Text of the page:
For a CLARiiON CX4 and CX3, the CLARiiON storage processor also has a write splitter. When a write enters the CLARiiON array (either through a Gigabit Ethernet port or a Fibre Channel port), its destination is examined. If it is destined to one of the LUNs being replicated by RecoverPoint, then a copy of that write is sent back out one of the Fibre Channel ports of the storage processor to the RecoverPoint appliance. Since the splitter resides in the CLARiiON array, any open systems server that is qualified for attachment to the CLARiiON array can be supported by RecoverPoint. Additionally, both Fibre Channel and iSCSI volumes that reside inside the CLARiiON CX4 or CX3 storage array can be replicated by RecoverPoint. RecoverPoint/SE only supports a Windows host-based splitter and the CLARiiON-based write splitter. Also automatic installation and configuration for RecoverPoint/SE only supports the CLARiiON-based write splitter.   

Below is a Video from EMC demonstrating Recoverpoint in a VMWare Environment : 

   

  

Optimise So how do we ensure we are getting the most out of the links we use (especially over contended links such as VPN or MPLS) ? WAN optimisation..  there are a number of ways this can be done, some use an appliance to acknowledge back to the production SAN locally, then cache the data and burst it over the WAN. Some companies have found a more efficient way of transmitting data over a WAN, by using proprietary more efficient  protocols to replace TCP over the WAN  (such as Hyper IP), Below is a snippet from a mail I received from a company called Silverpeak  who seem to deal with the Challenges of optimizing WAN efficiency quite well, in particular with SAN Replication :      

“Just a few years ago, it was unheard of to combine SAN traffic with other storage applications, let alone on the same network as non-storage traffic. That is no longer the case. Silver Peak customers like NYK logistics are doing real-time data replication over the Internet. Want to learn more? Here is a demo of EMC replication running across a shared WAN ”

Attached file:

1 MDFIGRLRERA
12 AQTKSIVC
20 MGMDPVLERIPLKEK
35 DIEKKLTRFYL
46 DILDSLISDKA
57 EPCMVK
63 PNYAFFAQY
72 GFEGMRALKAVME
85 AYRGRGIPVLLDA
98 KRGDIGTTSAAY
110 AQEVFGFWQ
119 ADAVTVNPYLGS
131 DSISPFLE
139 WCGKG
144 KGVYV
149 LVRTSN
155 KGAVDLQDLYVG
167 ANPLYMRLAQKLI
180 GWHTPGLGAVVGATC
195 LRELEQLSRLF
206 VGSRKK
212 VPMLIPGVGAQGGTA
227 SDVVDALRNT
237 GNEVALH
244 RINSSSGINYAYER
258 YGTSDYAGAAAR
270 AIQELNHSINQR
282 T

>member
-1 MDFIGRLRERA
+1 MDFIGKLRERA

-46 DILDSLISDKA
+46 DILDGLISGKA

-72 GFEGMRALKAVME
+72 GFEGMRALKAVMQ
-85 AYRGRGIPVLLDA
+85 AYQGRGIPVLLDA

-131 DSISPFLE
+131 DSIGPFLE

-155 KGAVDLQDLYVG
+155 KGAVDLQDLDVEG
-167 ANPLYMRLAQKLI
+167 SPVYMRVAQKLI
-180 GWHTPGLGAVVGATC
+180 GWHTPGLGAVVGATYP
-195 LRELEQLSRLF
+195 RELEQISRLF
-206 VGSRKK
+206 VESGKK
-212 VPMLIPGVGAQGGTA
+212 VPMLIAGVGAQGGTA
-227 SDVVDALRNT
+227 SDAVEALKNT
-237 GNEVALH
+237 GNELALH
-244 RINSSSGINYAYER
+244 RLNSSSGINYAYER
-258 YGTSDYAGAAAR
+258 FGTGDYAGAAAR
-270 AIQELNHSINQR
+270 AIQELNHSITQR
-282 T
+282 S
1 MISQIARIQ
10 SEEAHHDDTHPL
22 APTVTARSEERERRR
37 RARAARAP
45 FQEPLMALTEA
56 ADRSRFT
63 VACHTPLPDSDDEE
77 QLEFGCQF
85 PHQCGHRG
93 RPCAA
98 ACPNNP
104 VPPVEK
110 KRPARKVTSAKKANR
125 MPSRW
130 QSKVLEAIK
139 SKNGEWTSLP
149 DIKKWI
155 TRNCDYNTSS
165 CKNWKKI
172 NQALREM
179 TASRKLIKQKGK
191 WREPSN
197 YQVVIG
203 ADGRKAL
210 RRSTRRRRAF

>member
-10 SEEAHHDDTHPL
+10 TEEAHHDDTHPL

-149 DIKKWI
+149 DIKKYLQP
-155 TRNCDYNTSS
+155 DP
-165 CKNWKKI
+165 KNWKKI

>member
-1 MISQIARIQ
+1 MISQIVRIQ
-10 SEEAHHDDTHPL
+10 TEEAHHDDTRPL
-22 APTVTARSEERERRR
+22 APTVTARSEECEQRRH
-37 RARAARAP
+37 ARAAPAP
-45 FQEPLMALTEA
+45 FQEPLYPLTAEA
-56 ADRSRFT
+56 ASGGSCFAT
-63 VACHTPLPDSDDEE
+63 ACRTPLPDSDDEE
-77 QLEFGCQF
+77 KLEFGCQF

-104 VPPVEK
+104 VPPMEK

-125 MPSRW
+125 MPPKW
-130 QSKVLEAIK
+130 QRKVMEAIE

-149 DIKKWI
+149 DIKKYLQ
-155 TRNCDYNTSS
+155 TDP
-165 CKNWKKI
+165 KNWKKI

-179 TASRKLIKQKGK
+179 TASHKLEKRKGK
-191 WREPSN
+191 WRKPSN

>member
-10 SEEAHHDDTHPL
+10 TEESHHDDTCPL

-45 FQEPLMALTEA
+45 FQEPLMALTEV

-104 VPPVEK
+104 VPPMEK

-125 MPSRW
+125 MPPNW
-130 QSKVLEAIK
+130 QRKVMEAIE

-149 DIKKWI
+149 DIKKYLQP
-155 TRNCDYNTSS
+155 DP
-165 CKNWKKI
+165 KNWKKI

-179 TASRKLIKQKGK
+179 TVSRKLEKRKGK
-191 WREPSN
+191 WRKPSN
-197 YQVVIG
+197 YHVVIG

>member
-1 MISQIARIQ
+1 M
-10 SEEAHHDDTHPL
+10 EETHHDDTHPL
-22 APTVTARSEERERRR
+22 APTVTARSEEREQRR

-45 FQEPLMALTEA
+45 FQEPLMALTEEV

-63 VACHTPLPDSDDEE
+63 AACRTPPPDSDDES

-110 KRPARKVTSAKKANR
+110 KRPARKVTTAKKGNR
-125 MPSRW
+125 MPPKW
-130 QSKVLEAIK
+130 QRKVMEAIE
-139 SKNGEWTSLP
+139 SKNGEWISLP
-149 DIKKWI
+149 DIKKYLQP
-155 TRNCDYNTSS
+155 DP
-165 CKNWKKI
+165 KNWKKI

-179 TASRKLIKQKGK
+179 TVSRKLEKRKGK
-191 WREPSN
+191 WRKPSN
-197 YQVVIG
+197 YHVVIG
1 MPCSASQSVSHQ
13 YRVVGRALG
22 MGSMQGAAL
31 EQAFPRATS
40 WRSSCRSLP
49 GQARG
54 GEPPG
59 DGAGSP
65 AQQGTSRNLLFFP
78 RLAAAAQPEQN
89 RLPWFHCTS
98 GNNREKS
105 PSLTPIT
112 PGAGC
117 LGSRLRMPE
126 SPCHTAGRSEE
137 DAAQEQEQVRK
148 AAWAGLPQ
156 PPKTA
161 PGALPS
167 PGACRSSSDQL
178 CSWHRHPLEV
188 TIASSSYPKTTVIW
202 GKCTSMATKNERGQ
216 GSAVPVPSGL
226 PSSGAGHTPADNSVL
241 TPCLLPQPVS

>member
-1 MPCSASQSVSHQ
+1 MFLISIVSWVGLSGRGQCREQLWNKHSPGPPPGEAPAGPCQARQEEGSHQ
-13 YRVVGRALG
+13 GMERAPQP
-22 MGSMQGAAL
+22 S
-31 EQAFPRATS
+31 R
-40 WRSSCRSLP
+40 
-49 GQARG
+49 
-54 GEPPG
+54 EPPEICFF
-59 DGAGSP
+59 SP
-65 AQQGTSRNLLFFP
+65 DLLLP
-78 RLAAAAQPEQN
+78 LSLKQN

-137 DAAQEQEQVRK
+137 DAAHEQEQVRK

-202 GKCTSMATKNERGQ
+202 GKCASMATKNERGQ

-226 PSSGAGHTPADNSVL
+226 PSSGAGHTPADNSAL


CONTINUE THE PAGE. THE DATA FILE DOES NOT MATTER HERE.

In summary   

Replication is a Biiiig topic..  there are many more factors to be considered; such as automation, cluster awareness, etc.   I think the best way to summarise this post is…      

To be continued     

      

 

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About interestingevan

I work as a Technical Architect for a Storage and Virtualisation distributor in the UK called Magirus. The goal of this blog is simply to be a resource for people the want to learn about or go and Sell storage. I'm a qualified EMC Clariion Technical architect, Commvault Engineer and Cisco Unified computing specialist. I have also worked with the rest of the EMC portfolio for a good few years. This Blog will provide information on how specific technologies work, what questions need to be asked in order to spec certain products, competative info and my two pence on some of these technologies. Please feel free to provide feedback as to the content on this blog and some bits you'd like to see. View all posts by interestingevan